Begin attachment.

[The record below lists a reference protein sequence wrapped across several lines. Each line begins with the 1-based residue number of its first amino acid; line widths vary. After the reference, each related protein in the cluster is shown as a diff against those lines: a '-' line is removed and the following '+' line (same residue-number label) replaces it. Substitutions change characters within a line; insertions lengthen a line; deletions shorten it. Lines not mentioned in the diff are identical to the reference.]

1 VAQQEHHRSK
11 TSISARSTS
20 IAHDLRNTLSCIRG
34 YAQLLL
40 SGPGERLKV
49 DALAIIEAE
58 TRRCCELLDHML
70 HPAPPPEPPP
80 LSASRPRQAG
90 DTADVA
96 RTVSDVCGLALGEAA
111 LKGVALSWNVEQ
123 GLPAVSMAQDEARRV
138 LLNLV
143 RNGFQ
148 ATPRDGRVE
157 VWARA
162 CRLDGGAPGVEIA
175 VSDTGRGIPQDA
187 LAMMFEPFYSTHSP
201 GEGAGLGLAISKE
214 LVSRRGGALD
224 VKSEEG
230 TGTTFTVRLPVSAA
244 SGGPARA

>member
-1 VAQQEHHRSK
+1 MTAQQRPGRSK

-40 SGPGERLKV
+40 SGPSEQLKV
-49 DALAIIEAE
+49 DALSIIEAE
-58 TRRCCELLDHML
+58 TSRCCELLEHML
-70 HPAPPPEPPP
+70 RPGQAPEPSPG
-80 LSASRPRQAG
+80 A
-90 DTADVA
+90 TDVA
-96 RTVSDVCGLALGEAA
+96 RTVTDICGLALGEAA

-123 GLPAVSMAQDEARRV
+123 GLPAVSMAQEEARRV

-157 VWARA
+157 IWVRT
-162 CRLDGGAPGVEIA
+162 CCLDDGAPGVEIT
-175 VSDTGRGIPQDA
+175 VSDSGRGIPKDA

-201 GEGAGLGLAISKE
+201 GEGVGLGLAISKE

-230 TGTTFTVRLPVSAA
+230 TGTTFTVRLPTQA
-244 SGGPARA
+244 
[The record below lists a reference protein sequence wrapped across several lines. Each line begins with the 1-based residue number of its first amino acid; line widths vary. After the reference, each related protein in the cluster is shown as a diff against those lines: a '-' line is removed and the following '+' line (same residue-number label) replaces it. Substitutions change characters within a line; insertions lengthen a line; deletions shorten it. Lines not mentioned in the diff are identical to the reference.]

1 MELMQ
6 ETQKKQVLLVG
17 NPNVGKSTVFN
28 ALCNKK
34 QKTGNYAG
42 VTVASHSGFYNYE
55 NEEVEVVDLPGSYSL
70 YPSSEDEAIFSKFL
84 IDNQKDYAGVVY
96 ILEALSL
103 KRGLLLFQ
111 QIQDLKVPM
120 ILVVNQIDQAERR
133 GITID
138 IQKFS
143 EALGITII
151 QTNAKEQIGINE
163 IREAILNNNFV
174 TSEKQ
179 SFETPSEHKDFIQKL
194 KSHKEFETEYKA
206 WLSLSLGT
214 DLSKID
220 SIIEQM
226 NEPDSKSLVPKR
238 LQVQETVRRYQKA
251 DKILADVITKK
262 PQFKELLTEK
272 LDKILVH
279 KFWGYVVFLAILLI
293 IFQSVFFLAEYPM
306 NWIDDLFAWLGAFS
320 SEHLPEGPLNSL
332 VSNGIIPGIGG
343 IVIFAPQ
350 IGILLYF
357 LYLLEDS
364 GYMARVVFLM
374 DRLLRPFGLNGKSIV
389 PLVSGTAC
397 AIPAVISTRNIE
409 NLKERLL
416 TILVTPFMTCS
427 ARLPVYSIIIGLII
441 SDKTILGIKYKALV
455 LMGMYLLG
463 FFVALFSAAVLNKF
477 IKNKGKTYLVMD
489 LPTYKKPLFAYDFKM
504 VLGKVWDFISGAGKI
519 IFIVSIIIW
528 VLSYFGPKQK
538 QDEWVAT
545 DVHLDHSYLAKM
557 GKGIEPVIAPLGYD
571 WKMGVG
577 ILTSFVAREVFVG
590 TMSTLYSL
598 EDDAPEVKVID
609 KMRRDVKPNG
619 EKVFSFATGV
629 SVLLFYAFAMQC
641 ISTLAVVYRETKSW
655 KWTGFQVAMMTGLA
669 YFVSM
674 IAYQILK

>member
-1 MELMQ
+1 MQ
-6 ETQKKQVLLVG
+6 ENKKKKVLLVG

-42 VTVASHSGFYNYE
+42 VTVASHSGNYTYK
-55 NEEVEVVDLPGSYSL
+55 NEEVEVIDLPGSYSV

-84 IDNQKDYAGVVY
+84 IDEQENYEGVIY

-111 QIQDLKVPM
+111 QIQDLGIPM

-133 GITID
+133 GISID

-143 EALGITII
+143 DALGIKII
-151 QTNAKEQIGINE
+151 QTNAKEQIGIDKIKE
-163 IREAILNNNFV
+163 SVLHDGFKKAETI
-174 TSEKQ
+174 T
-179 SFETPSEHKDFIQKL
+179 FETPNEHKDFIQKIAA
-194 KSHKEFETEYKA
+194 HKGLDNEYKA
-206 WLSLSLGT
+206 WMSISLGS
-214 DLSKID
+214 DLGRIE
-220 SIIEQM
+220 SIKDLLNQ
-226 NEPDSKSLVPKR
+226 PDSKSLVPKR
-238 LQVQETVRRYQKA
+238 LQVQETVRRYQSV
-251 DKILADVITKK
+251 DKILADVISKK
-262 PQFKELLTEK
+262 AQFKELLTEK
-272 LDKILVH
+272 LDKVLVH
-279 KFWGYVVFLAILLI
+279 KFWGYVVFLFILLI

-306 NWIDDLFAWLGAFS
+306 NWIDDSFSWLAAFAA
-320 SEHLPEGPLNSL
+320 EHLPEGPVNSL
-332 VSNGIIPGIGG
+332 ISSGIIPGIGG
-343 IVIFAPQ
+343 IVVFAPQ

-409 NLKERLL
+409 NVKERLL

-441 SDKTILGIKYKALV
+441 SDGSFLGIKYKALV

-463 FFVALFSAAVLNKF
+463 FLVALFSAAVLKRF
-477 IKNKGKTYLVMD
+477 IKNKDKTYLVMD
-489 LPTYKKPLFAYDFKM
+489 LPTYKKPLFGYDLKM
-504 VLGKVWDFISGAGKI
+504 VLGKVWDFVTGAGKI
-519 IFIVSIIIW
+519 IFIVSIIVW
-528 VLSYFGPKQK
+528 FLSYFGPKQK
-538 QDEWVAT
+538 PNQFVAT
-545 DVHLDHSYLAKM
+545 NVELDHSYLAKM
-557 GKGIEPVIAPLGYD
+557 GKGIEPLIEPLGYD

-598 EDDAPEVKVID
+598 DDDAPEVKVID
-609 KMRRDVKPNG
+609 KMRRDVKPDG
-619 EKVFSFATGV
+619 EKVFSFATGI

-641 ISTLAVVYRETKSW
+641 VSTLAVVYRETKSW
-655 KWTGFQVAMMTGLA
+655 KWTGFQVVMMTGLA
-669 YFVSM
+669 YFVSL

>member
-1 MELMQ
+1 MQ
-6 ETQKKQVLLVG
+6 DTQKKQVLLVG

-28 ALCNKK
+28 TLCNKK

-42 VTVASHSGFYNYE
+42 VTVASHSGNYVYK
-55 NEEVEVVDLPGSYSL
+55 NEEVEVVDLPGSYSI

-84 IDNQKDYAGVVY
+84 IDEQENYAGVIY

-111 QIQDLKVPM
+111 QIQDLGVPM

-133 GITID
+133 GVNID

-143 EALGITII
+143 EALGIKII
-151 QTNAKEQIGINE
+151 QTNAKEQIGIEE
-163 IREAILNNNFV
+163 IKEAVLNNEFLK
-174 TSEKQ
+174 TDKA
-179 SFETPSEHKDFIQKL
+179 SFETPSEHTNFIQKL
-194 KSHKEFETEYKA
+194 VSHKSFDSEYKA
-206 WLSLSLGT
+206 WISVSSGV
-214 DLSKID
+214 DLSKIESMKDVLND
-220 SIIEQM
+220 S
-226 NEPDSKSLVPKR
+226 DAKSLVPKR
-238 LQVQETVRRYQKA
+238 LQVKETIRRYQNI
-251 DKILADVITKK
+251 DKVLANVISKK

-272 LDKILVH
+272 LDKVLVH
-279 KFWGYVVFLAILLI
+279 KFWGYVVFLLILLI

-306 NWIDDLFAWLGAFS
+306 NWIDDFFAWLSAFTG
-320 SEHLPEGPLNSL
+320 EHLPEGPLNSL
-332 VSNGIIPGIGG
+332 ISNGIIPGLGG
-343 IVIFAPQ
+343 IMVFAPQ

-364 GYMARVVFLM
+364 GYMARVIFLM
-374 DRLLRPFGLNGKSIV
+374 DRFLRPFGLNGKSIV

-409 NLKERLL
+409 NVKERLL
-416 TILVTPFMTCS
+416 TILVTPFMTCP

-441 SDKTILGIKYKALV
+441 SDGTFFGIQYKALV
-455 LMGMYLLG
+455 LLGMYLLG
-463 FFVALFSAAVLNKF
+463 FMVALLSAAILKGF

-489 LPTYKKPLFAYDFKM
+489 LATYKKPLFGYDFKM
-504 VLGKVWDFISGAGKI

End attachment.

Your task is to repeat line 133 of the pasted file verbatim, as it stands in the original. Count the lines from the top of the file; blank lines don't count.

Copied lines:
+55 NEEVEVIDLPGSYSV